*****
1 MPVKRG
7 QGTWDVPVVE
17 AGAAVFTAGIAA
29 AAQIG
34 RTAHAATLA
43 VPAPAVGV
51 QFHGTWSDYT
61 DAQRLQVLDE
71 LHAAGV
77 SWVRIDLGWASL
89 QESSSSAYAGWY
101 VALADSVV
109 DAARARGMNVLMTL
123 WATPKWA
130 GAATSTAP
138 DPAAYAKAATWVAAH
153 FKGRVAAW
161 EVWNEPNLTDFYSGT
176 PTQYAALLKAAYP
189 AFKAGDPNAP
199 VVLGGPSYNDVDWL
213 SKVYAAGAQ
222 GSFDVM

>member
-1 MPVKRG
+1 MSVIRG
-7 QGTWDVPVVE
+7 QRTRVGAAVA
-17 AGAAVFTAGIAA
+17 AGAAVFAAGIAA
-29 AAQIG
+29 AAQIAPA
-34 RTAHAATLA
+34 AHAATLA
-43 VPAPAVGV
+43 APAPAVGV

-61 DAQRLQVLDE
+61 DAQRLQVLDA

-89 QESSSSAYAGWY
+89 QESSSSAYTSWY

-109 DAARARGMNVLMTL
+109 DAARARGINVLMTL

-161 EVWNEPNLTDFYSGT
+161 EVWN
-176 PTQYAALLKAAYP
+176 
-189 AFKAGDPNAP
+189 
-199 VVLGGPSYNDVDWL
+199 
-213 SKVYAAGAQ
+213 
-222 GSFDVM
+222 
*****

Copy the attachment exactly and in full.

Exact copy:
1 MPVKRG
7 QGTWDVPVVE
17 AGAAVFTAGIAA
29 AAQIG
34 RTAHAATLA
43 VPAPAVGV
51 QFHGTWSDYT
61 DAQRLQVLDE
71 LHAAGV
77 SWVRIDLGWASL
89 QESSSSAYAGWY
101 VALADSVV
109 DAARARGMNVLMTL
123 WATPKWA
130 GAATSTAP
138 DPAAYAKAATWVAAH
153 FKGRVAAW
161 EVWNEPNLTDFYSGT
176 PTQYAALLKAAYP
189 AFKAGDPNAP
199 VVLGGPSYNDVDWL
213 SKVYAAGAQ
222 GSFDVM

>member
-1 MPVKRG
+1 MSVIRG
-7 QGTWDVPVVE
+7 QRTRVGAAVA
-17 AGAAVFTAGIAA
+17 AGAAVFAAGIAA
-29 AAQIG
+29 AAQIAPA
-34 RTAHAATLA
+34 AHAATLA
-43 VPAPAVGV
+43 APAPAVGV

-61 DAQRLQVLDE
+61 DAQRLQVLDA

-89 QESSSSAYAGWY
+89 QESSSSAYTSWY

-109 DAARARGMNVLMTL
+109 DAARARGINVLMTL

-161 EVWNEPNLTDFYSGT
+161 EVWN
-176 PTQYAALLKAAYP
+176 
-189 AFKAGDPNAP
+189 
-199 VVLGGPSYNDVDWL
+199 
-213 SKVYAAGAQ
+213 
-222 GSFDVM
+222 